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Roundup: Poverty, Opportunity, and the Safety Net


A number of high-profile Republicans, including House Speaker Paul Ryan and six presidential candidates, participated in a January 9 forum on poverty and opportunity.  With that in mind, we issued several analyses that we’ve summarized below:

  • GOP Poverty Forum —  Its High Notes and Low Notes:

    It’s encouraging that six Republican presidential candidates appeared in South Carolina to discuss poverty, and they advanced some positive proposals.  Unfortunately, the candidates also said much that was disappointing.  They sometimes misrepresented basic facts and research about poverty and anti-poverty programs.  Some advanced proposals that would likely increase poverty and hardship rather than reduce them.  

  • Commentary: Jeb Bush, Please Talk to Bob Dole About Food Stamps

    Presidential candidate Jeb Bush has called for eliminating food stamps (now known as SNAP), handing the money over to the states, and giving them broad discretion over its use. Bush called SNAP a “failing, ineffective program” that “traps families in perpetual poverty.” He also implied that too much of its funding goes to a costly, bloated federal bureaucracy, and that it’s plagued by overpayments and fraud. Bush could profit from a conversation with former Senate Majority Leader and GOP presidential nominee Bob Dole.

  • Improving Opportunity: Building on Past Successes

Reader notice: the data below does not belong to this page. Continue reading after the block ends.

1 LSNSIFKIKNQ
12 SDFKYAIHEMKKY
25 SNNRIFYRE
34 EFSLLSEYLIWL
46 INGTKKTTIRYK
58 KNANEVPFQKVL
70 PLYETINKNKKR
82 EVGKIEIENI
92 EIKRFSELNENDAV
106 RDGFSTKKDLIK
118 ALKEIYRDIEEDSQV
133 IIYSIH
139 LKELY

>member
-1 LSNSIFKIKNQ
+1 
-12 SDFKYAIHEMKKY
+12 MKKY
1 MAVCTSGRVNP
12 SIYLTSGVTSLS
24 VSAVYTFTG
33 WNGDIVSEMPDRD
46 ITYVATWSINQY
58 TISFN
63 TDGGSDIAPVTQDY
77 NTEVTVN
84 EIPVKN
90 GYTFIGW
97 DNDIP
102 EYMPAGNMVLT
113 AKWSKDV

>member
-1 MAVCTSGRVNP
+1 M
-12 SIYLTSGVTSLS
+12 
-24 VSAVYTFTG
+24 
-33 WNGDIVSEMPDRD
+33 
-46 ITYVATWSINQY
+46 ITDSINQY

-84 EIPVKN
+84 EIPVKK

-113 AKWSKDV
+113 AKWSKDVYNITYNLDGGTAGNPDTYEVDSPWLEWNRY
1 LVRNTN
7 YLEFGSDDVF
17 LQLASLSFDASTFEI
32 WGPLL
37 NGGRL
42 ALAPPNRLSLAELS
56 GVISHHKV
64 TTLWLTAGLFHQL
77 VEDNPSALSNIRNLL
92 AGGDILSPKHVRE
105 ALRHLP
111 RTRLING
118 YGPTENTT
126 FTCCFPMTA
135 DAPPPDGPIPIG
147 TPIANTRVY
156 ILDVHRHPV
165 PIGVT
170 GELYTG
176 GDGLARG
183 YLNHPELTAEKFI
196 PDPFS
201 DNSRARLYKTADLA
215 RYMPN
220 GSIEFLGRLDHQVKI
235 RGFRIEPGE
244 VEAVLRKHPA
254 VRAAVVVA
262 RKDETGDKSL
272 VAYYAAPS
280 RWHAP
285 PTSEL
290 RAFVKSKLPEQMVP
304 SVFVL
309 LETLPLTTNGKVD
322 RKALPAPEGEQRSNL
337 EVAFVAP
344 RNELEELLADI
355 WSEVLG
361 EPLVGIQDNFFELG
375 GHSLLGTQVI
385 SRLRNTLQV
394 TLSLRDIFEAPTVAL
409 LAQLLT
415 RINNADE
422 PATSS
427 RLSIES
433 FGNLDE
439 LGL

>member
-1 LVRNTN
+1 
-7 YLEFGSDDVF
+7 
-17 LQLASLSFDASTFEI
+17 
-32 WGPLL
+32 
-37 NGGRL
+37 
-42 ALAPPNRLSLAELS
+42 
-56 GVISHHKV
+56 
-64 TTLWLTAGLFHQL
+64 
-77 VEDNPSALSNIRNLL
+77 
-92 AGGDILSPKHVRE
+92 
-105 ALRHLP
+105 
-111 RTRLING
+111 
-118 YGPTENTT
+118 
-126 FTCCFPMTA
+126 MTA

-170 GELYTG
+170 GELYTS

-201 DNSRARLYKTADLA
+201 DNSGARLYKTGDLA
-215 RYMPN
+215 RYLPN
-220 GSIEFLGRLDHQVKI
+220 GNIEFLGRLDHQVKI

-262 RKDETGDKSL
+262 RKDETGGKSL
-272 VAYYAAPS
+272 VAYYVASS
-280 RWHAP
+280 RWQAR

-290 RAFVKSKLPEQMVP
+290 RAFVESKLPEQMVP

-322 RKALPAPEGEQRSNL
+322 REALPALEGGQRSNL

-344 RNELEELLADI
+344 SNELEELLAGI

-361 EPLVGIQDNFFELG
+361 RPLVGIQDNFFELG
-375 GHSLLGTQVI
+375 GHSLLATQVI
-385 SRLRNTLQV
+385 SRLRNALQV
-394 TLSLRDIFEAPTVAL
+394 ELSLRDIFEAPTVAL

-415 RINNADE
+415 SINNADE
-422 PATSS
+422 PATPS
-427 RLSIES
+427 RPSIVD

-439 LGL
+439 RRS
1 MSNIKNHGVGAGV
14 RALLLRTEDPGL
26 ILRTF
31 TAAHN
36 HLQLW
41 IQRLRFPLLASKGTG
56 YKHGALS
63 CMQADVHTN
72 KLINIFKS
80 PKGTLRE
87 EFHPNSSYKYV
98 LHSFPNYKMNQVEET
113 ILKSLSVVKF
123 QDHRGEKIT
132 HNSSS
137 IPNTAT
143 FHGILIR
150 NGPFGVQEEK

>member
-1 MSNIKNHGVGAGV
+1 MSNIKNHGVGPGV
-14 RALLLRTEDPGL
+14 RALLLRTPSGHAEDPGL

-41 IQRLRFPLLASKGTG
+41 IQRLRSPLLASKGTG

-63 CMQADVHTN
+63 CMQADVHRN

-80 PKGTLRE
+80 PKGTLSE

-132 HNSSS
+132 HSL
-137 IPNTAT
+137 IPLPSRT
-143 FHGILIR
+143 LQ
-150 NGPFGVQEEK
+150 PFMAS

Various participants in the poverty forum stressed the importance of improving the job prospects of poor individuals by improving their education and skills.  Rigorous evaluations over the last several decades have shown which types of programs improve disadvantaged workers’ employment and earnings trajectories.  To make good on the promise of increasing opportunity for unemployed and underemployed individuals, policymakers could start by expanding some of these effective, evidence-based practices. 

  • Let’s Improve TANF and Hold States Accountable for Results

    Most of the Republican presidential candidates at the forum called for changing anti-poverty programs to measure results rather than inputs.  Policymakers would do well to adopt reforms along those lines in the Temporary Assistance for Needy Families (TANF) program.  As we near TANF’s 20th anniversary, Congress can take several steps to focus the program more on work and opportunity.

  • Commentary: Merging Safety Net Programs Could Increase Poverty, Not Reduce It

    House Speaker Paul Ryan reiterated his proposal last month to combine funding for numerous safety net programs into what would essentially be a mega-block grant to states.  His proposal raises serious questions, however.  Our analysis suggests it carries substantial risk of increasing poverty, rather than reducing it.

  • Commentary: Elephant in the Room at GOP Poverty Forum — Tax Cuts and Budget Plans That Would Lead to Sharp Cuts in Anti-Poverty Programs

    Recent congressional Republican budget plans and the steep tax cuts that many Republican presidential candidates are promoting could lead to sharp cuts in anti-poverty programs. 

  • Safety Net Reduces Poverty Now and Promotes Opportunity Over Long Run

    Ahead of the GOP poverty forum, we pointed out three key points about the safety net: (1) because of a stronger safety net, poverty has fallen significantly since President Johnson launched the War on Poverty in 1964; (2) a growing body of research also finds that anti-poverty programs can produce long-term gains for children, thereby promoting opportunity and mobility; and (3) nevertheless, the United States does less to combat poverty than most other wealthy nations, a key factor contributing to a higher poverty rate here.  

  • Safety Net’s Anti-Poverty Effectiveness Has Grown Nearly Ten-Fold Since 1967

    The safety net was nearly ten times more effective at reducing poverty in 2014 as in 1967, new data show.